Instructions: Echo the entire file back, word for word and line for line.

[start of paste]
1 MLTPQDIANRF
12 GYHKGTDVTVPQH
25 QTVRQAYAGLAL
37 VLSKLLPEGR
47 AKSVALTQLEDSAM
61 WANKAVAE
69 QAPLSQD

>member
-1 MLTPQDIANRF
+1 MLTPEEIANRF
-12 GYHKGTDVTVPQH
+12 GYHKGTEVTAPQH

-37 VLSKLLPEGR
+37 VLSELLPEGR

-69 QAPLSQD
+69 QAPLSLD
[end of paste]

1 MLTPQDIANRF
12 GYHKGTDVTVPQH
25 QTVRQAYAGLAL
37 VLSKLLPEGR
47 AKSVALTQLEDSAM
61 WANKAVAE
69 QAPLSQD

>member
-1 MLTPQDIANRF
+1 MLTPEEIANRF
-12 GYHKGTDVTVPQH
+12 GYHKGTEVTAPQH

-37 VLSKLLPEGR
+37 VLSELLPEGR

-69 QAPLSQD
+69 QAPLSLD